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Corporate Press -- Vested in Added Value

April 2003

Corporate Press' life began as a basic commercial printer, churning out one- and two-color sheetfed offset printing and photo composition under the guidance of owner Ben French. The company bounced around to different facilities in the DC area until undergoing a major facelift that culminated with it becoming a wholly owned Employee Stock Ownership Plan (ESOP) company in 1981.

Michael Marcian Sr. (right), Corporate Press president and current PIA chairman, counts on Chuck Cook, vice president and treasurer, to help lead the company.
It was around that time that a Corporate Press salesman named Michael Marcian reached a turning point in his career. The company hired a consultant who told Marcian that the best way to make a name for himself in the industry was to set personal goals. Along the way, Marcian catapulted from salesman to president of Corporate Press. He also became PIA chairman this year.

"We have always been a staunch supporter of the Printing & Graphic Communications Association (PGCA), our local PIA affiliate," notes Marcian, who was PGCA president in 1996 and 1997.

Corporate Press has also been a staunch supporter of investing in new and enhanced technologies. In the past 18 months, the company has spent $1.7 million on new equipment, a majority of which has been dedicated toward its digital efforts. Augmenting prepress investments are a Heidelberg NexPress 2100 for variable data, digital color printing and four Heidelberg Digimasters for black-and-white work, according to Chuck Cook, vice president and treasurer.

The NexPress has been somewhat of an enigma for the company, as the demand for variable data hasn't been as expected. Even so, all company officials believe it is a matter of learning how to market the capability. The machine's performance has been sterling since its March 2002 installation, and Corporate Press is hoping to start a second shift for it in the near future.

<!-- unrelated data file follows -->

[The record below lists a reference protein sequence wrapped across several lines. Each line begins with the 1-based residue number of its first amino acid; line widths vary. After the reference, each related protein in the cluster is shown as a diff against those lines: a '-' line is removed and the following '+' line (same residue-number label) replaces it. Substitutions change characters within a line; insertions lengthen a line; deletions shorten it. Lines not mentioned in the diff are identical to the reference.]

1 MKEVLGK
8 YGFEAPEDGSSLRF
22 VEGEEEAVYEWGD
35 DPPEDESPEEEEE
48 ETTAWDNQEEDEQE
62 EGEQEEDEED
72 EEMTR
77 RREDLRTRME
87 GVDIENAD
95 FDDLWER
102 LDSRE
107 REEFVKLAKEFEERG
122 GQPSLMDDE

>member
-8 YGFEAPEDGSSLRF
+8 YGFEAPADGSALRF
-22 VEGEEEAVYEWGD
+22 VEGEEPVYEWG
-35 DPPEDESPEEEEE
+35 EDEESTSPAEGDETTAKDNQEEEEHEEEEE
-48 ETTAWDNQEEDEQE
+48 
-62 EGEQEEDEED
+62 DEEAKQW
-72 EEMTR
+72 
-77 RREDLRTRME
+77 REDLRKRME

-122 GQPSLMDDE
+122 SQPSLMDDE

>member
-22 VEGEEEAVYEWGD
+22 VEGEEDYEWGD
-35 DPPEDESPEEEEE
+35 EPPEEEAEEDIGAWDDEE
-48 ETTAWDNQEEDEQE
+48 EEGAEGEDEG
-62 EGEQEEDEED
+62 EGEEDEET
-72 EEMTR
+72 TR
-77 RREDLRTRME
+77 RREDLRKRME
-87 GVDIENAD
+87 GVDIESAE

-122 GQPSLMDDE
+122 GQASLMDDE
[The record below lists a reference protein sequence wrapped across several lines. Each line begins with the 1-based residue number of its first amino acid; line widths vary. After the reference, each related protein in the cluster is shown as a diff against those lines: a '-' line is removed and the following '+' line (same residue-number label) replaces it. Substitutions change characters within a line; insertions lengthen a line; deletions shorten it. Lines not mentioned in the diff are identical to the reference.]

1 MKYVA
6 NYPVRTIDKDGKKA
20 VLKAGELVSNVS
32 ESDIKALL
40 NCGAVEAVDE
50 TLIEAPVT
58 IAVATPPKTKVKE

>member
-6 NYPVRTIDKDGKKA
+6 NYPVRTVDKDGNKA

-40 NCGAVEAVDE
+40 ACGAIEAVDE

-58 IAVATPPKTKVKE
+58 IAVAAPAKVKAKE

A Sales Learning Curve

"Our NexPress has done some pretty amazing work," Cook states. "Our salespeople are getting a better handle on how to sell it, so we expect big things in the future."

Corporate Press began its foray into digital printing in 1991, starting with Xerox DocuTechs. In 1998, the printer moved into black-and-white variable printing, followed by a Heidelberg DI press.

General managers of the business segments, from the left, include Mark Edgar, John Marcian, Mike Butala and Bob Kallstrom.
According to Mark Edgar, general manager for Corporate Press, the digital migration has not only enhanced the company's technological image, it has also served to counteract a decline in standard sheetfed offset printing, with the web printing process and the trend toward shorter runs making inroads on market share. Thus, the company's marketing effort for variable data printing takes on greater meaning.

Variable printing is still somewhat of an unknown to many clients and prospects, according to Edgar. "They don't know how to use it. Those who haven't explored it also think it's too costly. But variable printing is a growing segment of the industry."

Drilling Deeper at Clients

"We find that you've got to go upstream to sell this type of service," he adds. "You don't do it at the print buyer's level; you have to educate the heads of marketing, finance—even the CEOs of companies. We sent our convention exhibitors 5,000 brochures with completely personalized covers. Not just names and addresses; we completely filled in their applications and checked off boxes based on previous years. Right off the bat, the internal people in the organization saved a lot of time, just because it's filled out properly. That's the kind of capabilities we need to show customers—how variable printing can work for them."

Corporate Press' view of technology is one of practicality: Is the marketplace ready for a new technology? That's the first step in its realization at Corporate Press, according to John Marcian, general manager for Corporate Direct. Should research yield it a viable solution, a complete return on investment (ROI) analysis is conducted before moving forward.